Figure 1 shows an embodiment of the invention including a sample gas heating system 100. This apparatus 100 may include a deaerator 110, which separates gasses 111, liquids 112, and solids 113 from drilling mud . The gasses 111 flow to a sample gas heat exchanger 114. The exchanger 114 may be of any design, but is shown with a cast block 115 and coaxial tubes 116, 117. The cast block may also be surrounded by insulation 123. A hot air gun 118 supplies warm heating gas 119 to the coaxial tube 116 of exchanger 114 by using compressed gas as an energy source. Cool heating gas 120 exhausts from the other end of coaxial tube 116o. Some embodiments may include a parallel flow heat exchanger. In a countercurrent arrangement, cool sample gas 111 from the deaerator 110 enters coaxial tube 117i near the cool heating gas exit 120 from coaxial tube 116o. Heated sample gas 121 exits from the other end of coaxial tube 117o near the heated gas entrance 119 to coaxial tube 116i. The heated sample gas 121 flows to a degasser 122, where it is combined with heated mud 123.

Referring to Figure 2, an embodiment of the invention 200 includes a sample gas heat exchanger 214 with a spiral tube configuration. Cool sample gasses 211 flow to a sample gas heat exchanger 214. The exchanger 214 may be of any design, but is shown with a cast block 215 and coaxial tubes 216, 217. The cast block may also be surrounded by insulation 223. A hot air gun (not shown) supplies warm heating gas 219 to the coaxial tube 216 of exchanger 214 by using compressed gas as a n energy source. Cool heating gas 220 exhausts from the other end of coaxial tube 216o. Some embodiments may include a parallel flow heat excha nger. In a countercurrent arrangement, cool sa mple gas 211 from a deaerator (not shown) enters coaxial tube 217i near the cool heating gas exit 220 from coaxial tube 216o . Heated sample gas 221 exits from the other end of coaxia l tube 217o near the heated gas entrance 219 to coaxial tube 216i. The heated sa mple gas 221 flows to a degasser (not shown), where it is combined with heated m ud . The coaxia l tubes 216,217 are shown in a spiral configuration . If more heat transfer area is needed, the number of turns of the tubes 216, 217 may be increased to provide more surface area, or decreased to reduce the surface area . In alternative arrangements, the relative surface area of the tubes 216, 217 may be adjusted by increasing the number of tubes 216, 217 a nd/or decreasing the diameter of the tubes 216, 217.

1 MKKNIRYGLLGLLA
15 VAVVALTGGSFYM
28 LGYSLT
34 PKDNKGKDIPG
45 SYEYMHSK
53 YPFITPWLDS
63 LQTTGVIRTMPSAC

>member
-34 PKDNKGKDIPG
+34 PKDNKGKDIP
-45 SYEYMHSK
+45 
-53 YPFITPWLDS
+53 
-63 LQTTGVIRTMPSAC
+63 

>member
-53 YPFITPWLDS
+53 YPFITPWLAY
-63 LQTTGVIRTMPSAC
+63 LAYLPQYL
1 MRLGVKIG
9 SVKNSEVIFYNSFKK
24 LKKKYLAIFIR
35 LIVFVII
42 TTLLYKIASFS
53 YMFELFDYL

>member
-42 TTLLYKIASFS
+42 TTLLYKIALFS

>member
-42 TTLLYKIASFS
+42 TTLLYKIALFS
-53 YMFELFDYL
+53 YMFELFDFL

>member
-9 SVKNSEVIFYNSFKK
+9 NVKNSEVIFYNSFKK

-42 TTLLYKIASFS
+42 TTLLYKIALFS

Pneumatic Heating

Pneumatic heating typically involves forcing a com pressed gas through a nozzle a nd using thermal energy released by the gas as the velocity increases. Compressed air is typica lly used as the energy source, but other compressed gases may be used, such as compressed nitrogen . In hot air guns, a vortex tube may create both cold a ir and hot a ir by directing compressed air into a vortex chamber. This chamber and connecting tube spins the air at a high rate of speed, and the high speed air heats up as it spins along the inner wal ls of the tube towa rd a control valve. A portion of the hot, high speed air is perm itted to exit at the valve. The remainder of the air stream is forced back up through the center of the high speed a ir stream in a second vortex. The slower moving air g ives up energy in the form of heat and becomes cooled as it spins up the tube. The cooled air exits through a cold air exhaust port.

In an embodiment of the invention, a hot a ir gun powered by a compressed gas is used to generate heat and provide that heat to a heat exchanger to heat a sample gas stream from a deaerator that is coupled to the heat exchanger. One hot air gun that may be incorporated to the invention is the Vortec Model 609, available from ITW Vortec, a division of ITW Air Management in Cincinnati, OH . If compressed air is supplied at 80 to 100 psig and 70 °F, the hot air gun may provide hot air at up to about 200 °F.

Heat Exchanger